Terror Networks in the Twenty-First Century
Published by: University of Pennsylvania Press, Inc.
208 pages, 152.00 x 229.00 x 0.00 mm
- ISBN: 9780812240658
- Published: January 2008
In the post-September 11 world, Al Qaeda is no longer the central organizing force that aids or authorizes terrorist attacks or recruits terrorists. It is now more a source of inspiration for terrorist acts carried out by independent local groups that have branded themselves with the Al Qaeda name. Building on his previous groundbreaking work on the Al Qaeda network, forensic psychiatrist Marc Sageman has greatly expanded his research to explain how Islamic terrorism emerges and operates in the twenty-first century.
In Leaderless Jihad, Sageman rejects the views that place responsibility for terrorism on society or a flawed, predisposed individual. Instead, he argues, the individual, outside influence, and group dynamics come together in a four-step process through which Muslim youth become radicalized. First, traumatic events either experienced personally or learned about indirectly spark moral outrage. Individuals interpret this outrage through a specific ideology, more felt and understood than based on doctrine. Usually in a chat room or other Internet-based venues, adherents share this moral outrage, which resonates with the personal experiences of others. The outrage is acted on by a group, either online or offline.
Leaderless Jihad offers a ray of hope. Drawing on historical analogies, Sageman argues that the zeal of jihadism is self-terminating; eventually its followers will turn away from violence as a means of expressing their discontent. The book concludes with Sageman's recommendations for the application of his research to counterterrorism law enforcement efforts.
Introduction. Understanding the Path to Radicalism
1. How to Study Terrorism in the Twenty-First Century
2. The Globalization of Jihadi Terror
3. The Jihadist's Profile
4. Radicalization in the Diaspora
5. The Atlantic Divide
6. Terrorism in the Age of the Internet
7. The Rise of Leaderless Jihad
8. Combating Global Islamist Terrorism
"Marc Sageman is an extraordinarly thoughtful and creative analyst of the complex patterns of Islamic radicalization taking place within our integrated global culture. His work challenges the way we think about terrorism and and offers important insights about what should be done to prevent or contain such violence."—Steve Coll, author of Ghost Wars: The Secret History of the CIA, Afghanistan, and Bin Laden, from the Soviet Invasion to September 10, 2001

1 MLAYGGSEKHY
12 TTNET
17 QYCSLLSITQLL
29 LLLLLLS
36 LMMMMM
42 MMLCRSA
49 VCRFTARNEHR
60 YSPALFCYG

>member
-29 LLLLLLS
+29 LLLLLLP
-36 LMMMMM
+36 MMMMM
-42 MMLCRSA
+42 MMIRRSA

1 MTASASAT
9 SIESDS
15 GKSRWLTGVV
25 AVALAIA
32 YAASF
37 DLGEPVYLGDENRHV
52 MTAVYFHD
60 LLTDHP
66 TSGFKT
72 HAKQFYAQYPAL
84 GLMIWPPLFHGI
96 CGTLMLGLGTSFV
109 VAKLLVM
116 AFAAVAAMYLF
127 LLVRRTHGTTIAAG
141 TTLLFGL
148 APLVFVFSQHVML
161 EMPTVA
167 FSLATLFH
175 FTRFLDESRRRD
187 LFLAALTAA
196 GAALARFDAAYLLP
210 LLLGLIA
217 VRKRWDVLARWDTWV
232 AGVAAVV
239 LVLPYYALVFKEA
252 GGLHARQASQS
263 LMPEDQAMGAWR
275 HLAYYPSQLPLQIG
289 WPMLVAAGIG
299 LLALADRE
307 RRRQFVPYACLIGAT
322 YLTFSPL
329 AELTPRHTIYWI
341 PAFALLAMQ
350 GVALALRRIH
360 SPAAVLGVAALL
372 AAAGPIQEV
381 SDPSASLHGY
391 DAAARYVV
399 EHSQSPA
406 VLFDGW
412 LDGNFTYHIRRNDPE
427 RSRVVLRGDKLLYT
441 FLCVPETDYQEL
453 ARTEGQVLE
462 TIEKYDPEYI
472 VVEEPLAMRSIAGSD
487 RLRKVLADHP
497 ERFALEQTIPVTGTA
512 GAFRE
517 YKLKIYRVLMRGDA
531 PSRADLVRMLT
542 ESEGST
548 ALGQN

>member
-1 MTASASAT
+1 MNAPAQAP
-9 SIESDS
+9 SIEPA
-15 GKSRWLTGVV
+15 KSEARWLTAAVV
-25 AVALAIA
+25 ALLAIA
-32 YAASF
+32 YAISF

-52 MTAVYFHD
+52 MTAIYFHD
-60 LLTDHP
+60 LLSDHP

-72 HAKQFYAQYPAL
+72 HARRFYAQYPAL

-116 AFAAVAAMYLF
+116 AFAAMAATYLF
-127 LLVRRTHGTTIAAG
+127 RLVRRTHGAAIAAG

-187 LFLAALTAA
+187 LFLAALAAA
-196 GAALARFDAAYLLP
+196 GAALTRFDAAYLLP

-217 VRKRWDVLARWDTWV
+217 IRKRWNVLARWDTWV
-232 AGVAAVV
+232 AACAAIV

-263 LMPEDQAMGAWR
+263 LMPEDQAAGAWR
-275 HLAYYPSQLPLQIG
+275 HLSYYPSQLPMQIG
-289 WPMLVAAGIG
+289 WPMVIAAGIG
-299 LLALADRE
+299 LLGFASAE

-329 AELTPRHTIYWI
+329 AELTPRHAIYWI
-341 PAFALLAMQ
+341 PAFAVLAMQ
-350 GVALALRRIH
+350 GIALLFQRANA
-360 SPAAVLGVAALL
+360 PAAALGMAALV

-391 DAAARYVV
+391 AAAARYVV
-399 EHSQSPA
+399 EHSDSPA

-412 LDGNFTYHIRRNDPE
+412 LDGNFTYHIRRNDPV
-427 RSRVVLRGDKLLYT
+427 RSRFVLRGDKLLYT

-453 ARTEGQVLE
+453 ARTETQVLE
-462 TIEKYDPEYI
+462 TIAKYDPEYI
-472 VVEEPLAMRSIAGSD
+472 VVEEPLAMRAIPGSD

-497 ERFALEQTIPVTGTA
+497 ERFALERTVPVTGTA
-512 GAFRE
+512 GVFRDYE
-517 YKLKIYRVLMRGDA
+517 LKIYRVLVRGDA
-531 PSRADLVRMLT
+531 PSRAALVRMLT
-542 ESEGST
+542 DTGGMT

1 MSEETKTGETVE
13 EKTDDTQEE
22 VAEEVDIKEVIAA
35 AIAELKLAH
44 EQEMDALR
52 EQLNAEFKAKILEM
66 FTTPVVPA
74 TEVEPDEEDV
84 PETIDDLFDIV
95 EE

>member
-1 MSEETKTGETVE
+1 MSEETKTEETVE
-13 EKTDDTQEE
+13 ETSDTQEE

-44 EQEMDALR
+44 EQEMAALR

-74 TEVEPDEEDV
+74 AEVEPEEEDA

"Leaderless Jihad discredits conventional wisdom about terrorists by eschewing anecdotes and conjecture in favor of hard data and statistics."—Aryn Baker, Time
"This book belongs at the top of the list for anyone seeking to understand the nature of radical Islamic terrorism, its future, and the effective ways that Western countries can counter its destructive appeal."—Lawrence Wright, author of The Looming Tower: Al-Qaeda and the Road to 9/11
"[An] important, face-the-facts book . . . Sageman is deservedly one of the best-known academics working on terrorism."—Spectator
"Leaderless Jihad provides new analysis and important insights. . . . Sageman's data-driven approach is all too rare in a field dominated by informed (when we're fortunate) opinion."—The American Interest
"What distinguishes his new book, Leadless Jihad is that it peels away the emotional, reflexive responses to terrorism that have grown up since Sept. 11, 2001, and looks instead at scientific data Sageman has collected on more than 500 Islamic terrorists—to understand who they are, why they attack, and how to stop them."—David Ignatius, Washington Post
"It might be comforting to think that angry young Islamists are crazed psychopaths or sex-starved adolescents who have been brainwashed in malign madrassas. But Mr Sageman, a senior fellow at the Philadelphia-based Foreign Policy Research Institute, explodes each of these myths, and others besides, in an unsettling account of how Al Qaeda has evolved from the organisation headed by Osama bin Laden into an amorphous movement—a 'leaderless jihad.'"—The Economist
"Sageman's incisive observations based on carefully examined evidence, astute insights, and scholarship make Leaderless Jihad the gold standard in Al Qaeda studies."—Washington Times
"Politicians who talk about the terrorism threat . . . should be required to read this new book. . . . It stands what you think you know about terrorism on its head and helps you see the topic in a different light."—Washington Post